US Secretaries of State, Defense to visit S. Korea together for first time in 11 years

Posted on : 2021-03-17 17:06 KST Modified on : 2021-03-17 17:06 KST
The secretaries are scheduled to arrive Wednesday afternoon at Osan Air Base
US Secretary of State attends a virtual business roundtable Tuesday at the US Ambassador’s residence in Tokyo. (Reuters/Yonhap News)
US Secretary of State attends a virtual business roundtable Tuesday at the US Ambassador’s residence in Tokyo. (Reuters/Yonhap News)

Kim Yo-jong, deputy director of the Central Committee of the Workers’ Party of Korea, delivered a “warning” to the new US administration a day ahead of a South Korea visit by US Secretary of State Antony Blinken and Secretary of Defense Lloyd Austin.

Kim’s remarks are focusing even more attention on what message the two secretaries send to Pyongyang during their visit.

Blinken and Austin were scheduled to arrive Tuesday afternoon from Japan at Osan Air Base in Gyeonggi Province, after which they were to respectively meet with South Korean Minister of Foreign Affairs Chung Eui-yong and Minister of National Defense Suh Wook.

The meeting between the two sides’ foreign ministers was scheduled to start at 6 pm that day, with the meeting between defense ministers starting around 4 pm and lasting for a little over an hour. In light of the situation with the COVID-19 pandemic, the two sides did not schedule joint luncheons and dinners during the visit.

For the second day of their visit Thursday, Blinken and Austin are scheduled to attend a “two plus two” meeting of the two sides’ foreign affairs and defense ministers, which is to begin at 9:30 am and last for around 90 minutes.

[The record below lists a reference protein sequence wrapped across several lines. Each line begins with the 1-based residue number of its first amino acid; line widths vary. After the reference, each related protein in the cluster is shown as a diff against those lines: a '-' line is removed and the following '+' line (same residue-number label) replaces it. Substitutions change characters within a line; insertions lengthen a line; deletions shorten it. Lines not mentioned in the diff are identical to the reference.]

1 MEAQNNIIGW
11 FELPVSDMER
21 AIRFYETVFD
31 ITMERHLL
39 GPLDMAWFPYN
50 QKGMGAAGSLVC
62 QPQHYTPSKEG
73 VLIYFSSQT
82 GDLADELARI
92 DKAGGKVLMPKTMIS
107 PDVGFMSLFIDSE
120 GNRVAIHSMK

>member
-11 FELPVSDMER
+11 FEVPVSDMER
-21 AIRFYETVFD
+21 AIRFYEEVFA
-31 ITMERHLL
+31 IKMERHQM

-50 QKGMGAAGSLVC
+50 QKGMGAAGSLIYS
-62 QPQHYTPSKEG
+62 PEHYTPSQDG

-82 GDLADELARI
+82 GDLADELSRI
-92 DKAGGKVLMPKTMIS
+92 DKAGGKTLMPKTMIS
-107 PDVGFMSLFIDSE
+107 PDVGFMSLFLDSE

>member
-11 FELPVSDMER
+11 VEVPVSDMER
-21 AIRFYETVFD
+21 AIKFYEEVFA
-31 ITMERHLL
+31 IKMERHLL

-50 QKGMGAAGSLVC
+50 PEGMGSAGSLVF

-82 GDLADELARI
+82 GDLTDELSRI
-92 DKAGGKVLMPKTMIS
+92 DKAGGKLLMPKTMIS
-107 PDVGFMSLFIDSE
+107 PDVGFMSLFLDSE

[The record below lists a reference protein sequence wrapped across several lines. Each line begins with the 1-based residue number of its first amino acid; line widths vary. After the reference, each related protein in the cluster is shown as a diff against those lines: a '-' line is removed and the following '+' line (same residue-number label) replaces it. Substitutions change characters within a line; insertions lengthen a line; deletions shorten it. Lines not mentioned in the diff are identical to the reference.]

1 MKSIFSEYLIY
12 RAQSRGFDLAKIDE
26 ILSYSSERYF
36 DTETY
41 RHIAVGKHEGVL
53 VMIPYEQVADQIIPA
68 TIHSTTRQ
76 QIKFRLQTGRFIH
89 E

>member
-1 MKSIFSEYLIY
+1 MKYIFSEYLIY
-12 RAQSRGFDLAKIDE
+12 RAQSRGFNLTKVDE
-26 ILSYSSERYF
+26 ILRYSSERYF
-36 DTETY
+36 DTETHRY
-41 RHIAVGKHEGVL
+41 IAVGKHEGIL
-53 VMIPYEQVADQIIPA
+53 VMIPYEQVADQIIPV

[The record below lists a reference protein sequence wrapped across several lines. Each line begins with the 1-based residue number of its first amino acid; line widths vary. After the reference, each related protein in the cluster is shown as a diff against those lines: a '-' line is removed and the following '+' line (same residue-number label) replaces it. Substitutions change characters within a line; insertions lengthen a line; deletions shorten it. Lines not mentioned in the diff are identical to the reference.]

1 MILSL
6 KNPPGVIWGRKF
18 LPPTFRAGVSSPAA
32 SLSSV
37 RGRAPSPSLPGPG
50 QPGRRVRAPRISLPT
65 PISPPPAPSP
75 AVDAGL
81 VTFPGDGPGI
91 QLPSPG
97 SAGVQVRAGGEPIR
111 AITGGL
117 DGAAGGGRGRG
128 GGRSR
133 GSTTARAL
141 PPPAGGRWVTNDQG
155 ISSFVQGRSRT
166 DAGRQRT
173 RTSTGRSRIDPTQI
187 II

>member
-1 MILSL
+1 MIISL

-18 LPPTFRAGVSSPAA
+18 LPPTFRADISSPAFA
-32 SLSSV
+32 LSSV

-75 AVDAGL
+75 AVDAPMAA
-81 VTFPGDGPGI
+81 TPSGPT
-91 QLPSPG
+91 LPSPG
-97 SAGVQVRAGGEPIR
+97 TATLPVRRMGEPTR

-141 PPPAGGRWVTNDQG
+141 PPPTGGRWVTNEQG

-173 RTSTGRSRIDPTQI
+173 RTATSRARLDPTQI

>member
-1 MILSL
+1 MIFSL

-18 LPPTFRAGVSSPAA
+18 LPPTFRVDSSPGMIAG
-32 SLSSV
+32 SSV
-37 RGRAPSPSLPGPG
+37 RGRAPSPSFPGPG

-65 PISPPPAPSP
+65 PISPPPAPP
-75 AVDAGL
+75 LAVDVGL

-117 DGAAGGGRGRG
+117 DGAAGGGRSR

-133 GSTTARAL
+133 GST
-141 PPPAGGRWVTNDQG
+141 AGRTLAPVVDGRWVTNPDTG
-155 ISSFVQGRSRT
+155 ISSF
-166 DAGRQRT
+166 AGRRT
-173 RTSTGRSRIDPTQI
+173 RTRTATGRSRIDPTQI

From there, they are scheduled to observe the initialing of the 11th Special Measures Agreement (SMA) on defense cost sharing, which was concluded in Washington on March 7. This is to be followed by a joint press conference of two plus two ministers at 11:30 am.

That press conference is to include the first joint statement issued by the US since the launch of Biden’s administration. In the afternoon, a courtesy visit has been scheduled with President Moon Jae-in.

This marks the first time in 11 years since July 2010 that the US secretaries of state and defense have visited South Korea simultaneously. The South Korean government has accordingly been assigning major significance to the visit.

Meeting with reporters Tuesday, a South Korean Ministry of Foreign Affairs (MOFA) official who helped prepare for the meeting said, “The fact that the Secretaries of State and Defense are visiting South Korea together so early in the Biden administration is a reflection of the Biden administration’s strong commitment to restoring leadership on global issues through the restoration of its alliances and cooperation based on those alliances.”

The official noted the significance of South Korea being included as one of the first stops early in the two secretaries’ terms, as well as the first simultaneous meeting of foreign affairs and defense ministers in five years.

“To people at home and overseas, this is a clear declaration of the importance and robustness of the South Korea-US alliance,” the official said.